Reducing Motor Vehicle Risks

 

The following is an excerpt taken from the article, “Reducing Motor Vehicle Risks.” For more information please visit www.iii.org.

Traffic accidents are the number one cause of on-the-job fatalities.  Effective risk management can reduce the number of injuries and deaths and the potential liability lawsuits that may result from accidents in which  employees were involved.

These are some recommended practices:

  • Before allowing anyone to drive warped_van_image
  • company vehicles, check motor
  • vehicle department records in
  • any  state where the person
  • previously lived or worked.
  • Prohibit driving and drinking or use of certain nonprescribed drugs.
  • If intoxication or substance abuse is proven, have a safety-oriented procedure for dealing with it.
  • Implement and enforce a mandatory seat-belt policy for all drivers and passengers.
  • Prohibit employees from using cell phones while driving. Require that they pull off the road before talking on a cell phone.
  • Recognize that aggression and hostility are personality traits that may lead to accidents.  Some drivers may need behavior modification training.
  • Require drivers to report any off-duty accidents to the company.  Review the motor vehicle records of your company drivers at least annually.
  • Limit nonbusiness use of vehicles.
  • Require employees that regularly drive vehicles in the course of their employment to complete a driver-training program that includes: safe following distance, speed awareness and control, and proper backing techniques.
  • Implement a periodic safety inspection and maintenance program for all vehicles used for business purposes.
  • Offer recognition to accident free drivers to encourage better driving overall.
  • Make sure that your work schedule doesn’t pressure drivers to speed, complete paperwork while driving or engage in other poor driving habits.
  • Have a procedure for drivers to follow after any accident.
  • Investigate the causes of all accidents and use the results as a training opportunity for all drivers.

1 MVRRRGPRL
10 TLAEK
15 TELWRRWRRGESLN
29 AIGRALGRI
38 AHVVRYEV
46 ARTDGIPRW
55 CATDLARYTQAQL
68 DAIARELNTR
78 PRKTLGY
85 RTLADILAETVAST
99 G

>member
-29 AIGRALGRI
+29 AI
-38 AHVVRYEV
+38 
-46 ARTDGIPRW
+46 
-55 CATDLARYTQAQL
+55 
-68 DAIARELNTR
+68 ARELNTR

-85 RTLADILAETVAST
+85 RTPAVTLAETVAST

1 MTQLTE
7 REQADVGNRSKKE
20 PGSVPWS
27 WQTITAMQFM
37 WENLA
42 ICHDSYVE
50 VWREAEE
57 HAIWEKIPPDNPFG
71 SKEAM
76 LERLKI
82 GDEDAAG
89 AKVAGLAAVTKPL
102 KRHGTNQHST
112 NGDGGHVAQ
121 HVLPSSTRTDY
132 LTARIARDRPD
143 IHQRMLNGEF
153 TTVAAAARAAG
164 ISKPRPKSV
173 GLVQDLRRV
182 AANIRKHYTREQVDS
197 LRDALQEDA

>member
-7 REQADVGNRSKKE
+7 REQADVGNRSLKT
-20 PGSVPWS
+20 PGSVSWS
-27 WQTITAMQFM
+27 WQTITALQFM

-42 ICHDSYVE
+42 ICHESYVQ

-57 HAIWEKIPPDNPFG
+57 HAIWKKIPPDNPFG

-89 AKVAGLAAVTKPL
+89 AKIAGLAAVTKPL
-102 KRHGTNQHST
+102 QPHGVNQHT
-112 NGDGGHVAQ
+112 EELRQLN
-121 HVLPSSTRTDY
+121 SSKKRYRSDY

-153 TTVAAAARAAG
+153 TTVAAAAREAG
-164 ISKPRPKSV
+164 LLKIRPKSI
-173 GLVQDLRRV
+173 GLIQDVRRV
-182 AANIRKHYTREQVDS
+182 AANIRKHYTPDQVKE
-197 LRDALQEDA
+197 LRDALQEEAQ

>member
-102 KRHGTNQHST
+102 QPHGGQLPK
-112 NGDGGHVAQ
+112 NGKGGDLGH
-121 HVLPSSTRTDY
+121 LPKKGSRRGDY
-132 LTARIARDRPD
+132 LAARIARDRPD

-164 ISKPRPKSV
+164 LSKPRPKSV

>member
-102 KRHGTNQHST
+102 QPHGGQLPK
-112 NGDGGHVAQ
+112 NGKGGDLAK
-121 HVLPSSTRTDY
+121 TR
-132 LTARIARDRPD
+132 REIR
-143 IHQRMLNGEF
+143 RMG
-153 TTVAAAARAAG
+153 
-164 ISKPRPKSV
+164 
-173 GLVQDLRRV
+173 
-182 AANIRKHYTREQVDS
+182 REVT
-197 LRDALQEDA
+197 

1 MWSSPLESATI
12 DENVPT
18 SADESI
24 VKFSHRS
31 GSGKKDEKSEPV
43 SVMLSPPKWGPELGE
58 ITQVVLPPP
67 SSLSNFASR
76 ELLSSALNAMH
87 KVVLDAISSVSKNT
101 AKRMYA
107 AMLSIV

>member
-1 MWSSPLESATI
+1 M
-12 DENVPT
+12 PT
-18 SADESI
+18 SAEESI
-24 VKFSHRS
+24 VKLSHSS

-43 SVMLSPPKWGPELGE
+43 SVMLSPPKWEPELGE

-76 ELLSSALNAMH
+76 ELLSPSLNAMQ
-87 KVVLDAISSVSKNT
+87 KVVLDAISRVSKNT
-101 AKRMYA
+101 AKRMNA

• Use security measures to prevent theft and vandalism of vehicles stored on your property.

department records in any state where the person previously lived or worked.

■Prohibit driving and drinking or use of certain nonprescribed drugs.

■If intoxication or substance abuse is proven, have a safety-oriented procedure for dealing with it.

■Implement and enforce a mandatory seat-belt policy for all drivers and passengers.

■Prohibit employees from using cell phones while driving. Require that they pull off the road before talking on a cell phone.

■Recognize that aggression and hostility are personality traits that may lead to accidents. Some drivers may need behavior modification training.

■Require drivers to report any off-duty accidents to the company. Review the motor vehicle records of your company drivers at least annually.

■Limit nonbusiness use of vehicles.

■Require employees that regularly drive vehicles in the course of their employment to complete a driver-training program that includes: safe following distance, speed awareness and control, and proper backing techniques.

■Implement a periodic safety inspection and maintenance program for all vehicles used for business purposes.

■Offer recognition to accident free drivers to encourage better driving overall.

■Make sure that your work schedule doesn’t pressure drivers to speed, complete paperwork while driving or engage in other poor driving habits.

■Have a procedure for drivers to follow after any accident.

■Investigate the causes of all accidents and use the results as a training opportunity for all drivers.

■Use security measures to prevent theft and vandalism of vehicles stored on your property.

Blog courtesy of the Merchants Insurance Company